The first four steps have really dwelt on what you might be doing wrong. Once you’ve worked through all these it is time to start doing things right. We often think of habits in the negative sense because we associate them automatically with bad habits. For example, picking your nose, chewing your pen (still one of mine), or in more extreme cases, drinking and gambling. But there are good habits too and a good habit is a virtue.
It is important that you don’t just stop doing things but that you start doing things as well. More importantly for this step though is that you keep it up. Going back to the first step is a great place to start here.
Simple virtues that most people have are generally related to manners. Most people will say “thank you” when they receive something without thinking about it and ask for something by saying “please”. It is easy to forget that we are generally trained to do this by our parents or during our schooling. People who don’t use these pleasantries were often never taught to. This includes other virtues such as table manners, littering and personal grooming. People who have children or people who are young enough not to have forgotten will understand well what I’m talking about.
Training in virtue doesn’t have to end when we reach maturity though; it is something that can continue to be fostered and developed throughout our lives. As a simple example, I got into the habit of picking up rubbish I see on the ground and placing it in a nearby rubbish bin when I am able to do so. I also got into the habit of cleaning up tables in food courts and restaurants after I finish even though there are indeed cleaning and waiting staff there to do so. I should note, that I only mention these as examples and not to advertise these virtues. I have not been doing these things a lot longer than they have and both were developed by suggestion or by emulating others I saw doing them. The point here is that I now do both of these things without thinking about it. I just do it and I would feel kind of odd if I didn’t. More importantly, for my purposes here, it can be applied to healthy living.
One thing that happens once you have good dietary and exercise habits is that you start to feel it when you break from it. Those that regularly exercise will get a feeling when not exercising similar to that felt when you haven’t showered. You will feel dirty and the only way to feel clean (oddly enough), will be to get yourself covered in sweat and actually requiring a shower. A similar feeling will happen to those with good dietary habits when they eat fast food or something else that is particularly unhealthy. They might feel gross or bloated simply from eating one hamburger or something particularly high in sugar. It might even cause stomach problems if their diet has been particularly strict for a long period of time.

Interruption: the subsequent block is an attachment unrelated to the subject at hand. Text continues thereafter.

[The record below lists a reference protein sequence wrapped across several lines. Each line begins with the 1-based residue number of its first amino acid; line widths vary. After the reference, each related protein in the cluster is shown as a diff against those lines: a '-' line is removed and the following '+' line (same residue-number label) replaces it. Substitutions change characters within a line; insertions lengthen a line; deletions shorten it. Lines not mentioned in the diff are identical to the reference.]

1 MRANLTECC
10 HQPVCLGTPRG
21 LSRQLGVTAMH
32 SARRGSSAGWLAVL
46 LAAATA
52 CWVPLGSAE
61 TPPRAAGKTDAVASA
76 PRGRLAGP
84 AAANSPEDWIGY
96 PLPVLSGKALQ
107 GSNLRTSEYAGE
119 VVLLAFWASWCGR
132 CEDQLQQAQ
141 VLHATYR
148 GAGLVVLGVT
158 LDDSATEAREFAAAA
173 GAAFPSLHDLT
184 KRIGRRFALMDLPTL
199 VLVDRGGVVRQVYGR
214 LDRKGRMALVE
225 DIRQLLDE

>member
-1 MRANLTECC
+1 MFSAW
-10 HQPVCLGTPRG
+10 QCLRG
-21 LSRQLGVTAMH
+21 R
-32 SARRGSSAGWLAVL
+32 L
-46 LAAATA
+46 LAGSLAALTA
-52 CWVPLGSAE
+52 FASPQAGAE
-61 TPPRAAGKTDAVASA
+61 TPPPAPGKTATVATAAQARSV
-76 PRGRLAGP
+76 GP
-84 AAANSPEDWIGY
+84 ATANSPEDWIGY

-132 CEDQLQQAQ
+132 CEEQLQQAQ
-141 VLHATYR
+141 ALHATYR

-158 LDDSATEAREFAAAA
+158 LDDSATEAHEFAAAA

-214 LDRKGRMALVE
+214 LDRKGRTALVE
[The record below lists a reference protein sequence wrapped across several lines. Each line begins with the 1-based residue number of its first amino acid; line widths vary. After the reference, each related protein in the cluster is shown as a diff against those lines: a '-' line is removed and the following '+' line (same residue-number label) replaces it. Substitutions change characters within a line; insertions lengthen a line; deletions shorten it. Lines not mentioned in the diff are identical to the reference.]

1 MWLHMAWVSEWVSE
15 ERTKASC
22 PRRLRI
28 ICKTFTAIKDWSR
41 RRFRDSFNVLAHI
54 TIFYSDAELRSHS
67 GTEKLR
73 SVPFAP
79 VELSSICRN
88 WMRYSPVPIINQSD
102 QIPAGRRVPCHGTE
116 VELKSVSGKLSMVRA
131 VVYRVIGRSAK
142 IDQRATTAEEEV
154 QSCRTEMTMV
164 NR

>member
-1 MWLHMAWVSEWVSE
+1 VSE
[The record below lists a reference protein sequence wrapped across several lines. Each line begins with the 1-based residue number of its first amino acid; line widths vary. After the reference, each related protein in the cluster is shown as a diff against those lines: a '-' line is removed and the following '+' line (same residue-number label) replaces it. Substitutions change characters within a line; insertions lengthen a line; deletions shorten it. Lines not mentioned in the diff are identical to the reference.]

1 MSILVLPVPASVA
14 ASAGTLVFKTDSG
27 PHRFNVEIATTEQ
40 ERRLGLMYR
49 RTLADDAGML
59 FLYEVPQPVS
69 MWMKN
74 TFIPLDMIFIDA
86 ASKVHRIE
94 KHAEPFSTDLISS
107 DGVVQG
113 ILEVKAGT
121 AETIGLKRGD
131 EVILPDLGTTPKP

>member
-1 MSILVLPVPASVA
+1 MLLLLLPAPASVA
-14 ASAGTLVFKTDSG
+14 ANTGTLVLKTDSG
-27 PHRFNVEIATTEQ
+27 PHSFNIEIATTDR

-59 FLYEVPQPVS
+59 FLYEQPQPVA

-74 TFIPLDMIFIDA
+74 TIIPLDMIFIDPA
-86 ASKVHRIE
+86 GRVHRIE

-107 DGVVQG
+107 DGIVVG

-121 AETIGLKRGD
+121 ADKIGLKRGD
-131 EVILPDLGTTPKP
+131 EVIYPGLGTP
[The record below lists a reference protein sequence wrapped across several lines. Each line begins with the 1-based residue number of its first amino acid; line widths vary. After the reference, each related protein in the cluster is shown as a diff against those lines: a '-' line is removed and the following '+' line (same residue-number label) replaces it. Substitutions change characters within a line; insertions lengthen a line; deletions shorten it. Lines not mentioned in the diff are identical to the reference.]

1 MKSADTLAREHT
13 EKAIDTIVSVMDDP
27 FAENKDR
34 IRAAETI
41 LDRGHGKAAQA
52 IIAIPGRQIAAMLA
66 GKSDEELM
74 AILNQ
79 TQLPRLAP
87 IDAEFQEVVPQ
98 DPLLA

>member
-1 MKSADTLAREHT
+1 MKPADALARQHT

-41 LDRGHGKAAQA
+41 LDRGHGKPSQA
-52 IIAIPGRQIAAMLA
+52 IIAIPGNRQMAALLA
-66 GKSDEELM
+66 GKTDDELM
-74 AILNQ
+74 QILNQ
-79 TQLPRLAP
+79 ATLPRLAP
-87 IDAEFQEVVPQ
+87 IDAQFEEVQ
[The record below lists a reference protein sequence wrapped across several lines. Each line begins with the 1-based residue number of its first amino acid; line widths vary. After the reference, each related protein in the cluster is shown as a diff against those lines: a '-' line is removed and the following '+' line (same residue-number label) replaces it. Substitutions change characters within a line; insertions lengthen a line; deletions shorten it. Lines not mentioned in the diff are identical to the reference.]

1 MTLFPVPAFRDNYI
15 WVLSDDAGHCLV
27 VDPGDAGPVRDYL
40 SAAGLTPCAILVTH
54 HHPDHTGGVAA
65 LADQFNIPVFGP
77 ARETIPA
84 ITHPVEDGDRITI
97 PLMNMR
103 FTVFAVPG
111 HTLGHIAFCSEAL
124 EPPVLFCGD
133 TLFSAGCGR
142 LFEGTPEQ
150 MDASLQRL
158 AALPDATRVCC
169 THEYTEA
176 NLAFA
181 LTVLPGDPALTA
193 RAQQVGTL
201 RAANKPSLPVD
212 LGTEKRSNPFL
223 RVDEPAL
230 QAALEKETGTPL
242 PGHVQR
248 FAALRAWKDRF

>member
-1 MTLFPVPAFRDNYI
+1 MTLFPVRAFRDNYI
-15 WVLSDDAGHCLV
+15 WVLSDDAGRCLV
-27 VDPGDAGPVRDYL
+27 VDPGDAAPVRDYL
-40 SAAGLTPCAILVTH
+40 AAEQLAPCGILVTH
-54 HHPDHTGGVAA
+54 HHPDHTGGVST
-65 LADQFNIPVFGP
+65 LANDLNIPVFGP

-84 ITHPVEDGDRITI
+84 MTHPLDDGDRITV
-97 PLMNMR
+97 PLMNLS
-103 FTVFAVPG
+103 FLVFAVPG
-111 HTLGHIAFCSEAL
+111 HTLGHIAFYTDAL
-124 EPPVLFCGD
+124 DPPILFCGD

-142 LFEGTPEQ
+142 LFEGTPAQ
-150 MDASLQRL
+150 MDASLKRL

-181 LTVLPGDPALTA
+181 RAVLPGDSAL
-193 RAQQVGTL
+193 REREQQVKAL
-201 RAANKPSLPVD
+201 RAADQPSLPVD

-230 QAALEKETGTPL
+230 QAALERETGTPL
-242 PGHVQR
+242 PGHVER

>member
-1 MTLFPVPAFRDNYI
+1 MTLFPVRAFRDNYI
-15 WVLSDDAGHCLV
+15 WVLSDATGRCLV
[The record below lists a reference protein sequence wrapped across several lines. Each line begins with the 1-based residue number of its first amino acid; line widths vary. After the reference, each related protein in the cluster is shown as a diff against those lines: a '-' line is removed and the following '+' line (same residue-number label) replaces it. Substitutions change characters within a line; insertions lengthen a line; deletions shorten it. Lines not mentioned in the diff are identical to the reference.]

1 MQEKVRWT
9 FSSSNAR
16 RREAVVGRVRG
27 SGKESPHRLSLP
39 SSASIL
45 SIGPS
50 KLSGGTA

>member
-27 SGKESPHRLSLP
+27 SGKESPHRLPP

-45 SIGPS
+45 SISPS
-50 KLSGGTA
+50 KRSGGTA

This is where you want to get with exercise and good eating. You should practice it until it becomes something you don’t think about. Something that you would just feel was wrong to miss like bathing, eating and sleeping. The good aspect of this is that the instructions are quite simple – you just need to keep doing it until you do it without thinking.
To get yourself to this point, scheduling becomes very important. You need to set aside two or three times a week where you will exercise and keep to it. At first, you shouldn’t even move days backwards or forwards and simply stick to it. Make sure that you have a general plan for what will you do and work through to the end over and over. After a few weeks, it should start becoming regular for you. After a few months, it should be a habit.
With regard to your diet, this is a little bit more complicated. Regulating your meals is much more complicated and having the same food on set days, will be at the very least – boring. But related to what was covered in earlier steps, as you slowly modify your dietary habits, you will find it easier and easier to keep to this. If you feel that having set regular meals would be something that would work for you, then that is definitely something that you can do too.
The major difference with examples of virtue above is intensity. With picking up litter, I haven’t progressed to the point where I’m carrying a garbage bag and actively searching for litter. It is just something I do when the opportunity presents itself. This is not so for exercise. When exercising you should be adjusting how much you exert yourself and ideally increasing how much you challenge yourself in order to see overall improvement.
The big reward for all of this that will be noticed is that through further exertion and better diet, you will actually find you have more energy rather than less. Even though at first you will feel you aren’t getting enough energy and you are using far more than you are used to, you will actually feel even more invigorated.